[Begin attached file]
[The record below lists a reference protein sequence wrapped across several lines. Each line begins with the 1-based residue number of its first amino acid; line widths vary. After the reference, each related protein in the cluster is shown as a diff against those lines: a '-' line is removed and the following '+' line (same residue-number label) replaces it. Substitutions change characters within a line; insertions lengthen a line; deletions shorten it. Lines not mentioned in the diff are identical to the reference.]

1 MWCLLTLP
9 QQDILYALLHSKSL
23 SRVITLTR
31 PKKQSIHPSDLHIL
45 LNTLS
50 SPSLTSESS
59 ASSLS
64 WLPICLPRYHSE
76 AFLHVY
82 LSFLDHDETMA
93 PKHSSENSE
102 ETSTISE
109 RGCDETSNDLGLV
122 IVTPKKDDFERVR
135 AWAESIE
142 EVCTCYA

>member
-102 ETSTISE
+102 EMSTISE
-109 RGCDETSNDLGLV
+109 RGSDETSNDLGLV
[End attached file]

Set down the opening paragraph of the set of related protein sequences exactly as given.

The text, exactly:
[The record below lists a reference protein sequence wrapped across several lines. Each line begins with the 1-based residue number of its first amino acid; line widths vary. After the reference, each related protein in the cluster is shown as a diff against those lines: a '-' line is removed and the following '+' line (same residue-number label) replaces it. Substitutions change characters within a line; insertions lengthen a line; deletions shorten it. Lines not mentioned in the diff are identical to the reference.]